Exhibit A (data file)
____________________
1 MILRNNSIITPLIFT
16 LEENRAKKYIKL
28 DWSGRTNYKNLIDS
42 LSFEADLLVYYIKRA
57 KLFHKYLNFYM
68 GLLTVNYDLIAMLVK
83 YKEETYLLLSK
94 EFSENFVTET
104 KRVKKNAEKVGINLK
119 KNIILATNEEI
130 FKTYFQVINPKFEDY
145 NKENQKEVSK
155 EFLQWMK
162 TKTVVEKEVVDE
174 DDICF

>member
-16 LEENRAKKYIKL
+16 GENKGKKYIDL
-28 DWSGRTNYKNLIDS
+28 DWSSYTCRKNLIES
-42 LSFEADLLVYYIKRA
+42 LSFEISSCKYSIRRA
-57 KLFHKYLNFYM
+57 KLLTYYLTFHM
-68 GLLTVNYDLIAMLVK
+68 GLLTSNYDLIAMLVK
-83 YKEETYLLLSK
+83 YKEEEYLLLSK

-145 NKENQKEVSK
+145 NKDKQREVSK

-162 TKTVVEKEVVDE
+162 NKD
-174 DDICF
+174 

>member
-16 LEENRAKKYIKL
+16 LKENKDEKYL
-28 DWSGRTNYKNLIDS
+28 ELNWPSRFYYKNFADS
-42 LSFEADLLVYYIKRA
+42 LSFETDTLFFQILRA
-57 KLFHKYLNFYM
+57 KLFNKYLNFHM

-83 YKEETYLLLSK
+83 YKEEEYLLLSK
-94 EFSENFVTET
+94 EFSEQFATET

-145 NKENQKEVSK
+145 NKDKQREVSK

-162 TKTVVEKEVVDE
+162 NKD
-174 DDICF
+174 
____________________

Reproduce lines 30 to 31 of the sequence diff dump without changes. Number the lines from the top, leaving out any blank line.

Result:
+145 NKDKQREVSK

-162 TKTVVEKEVVDE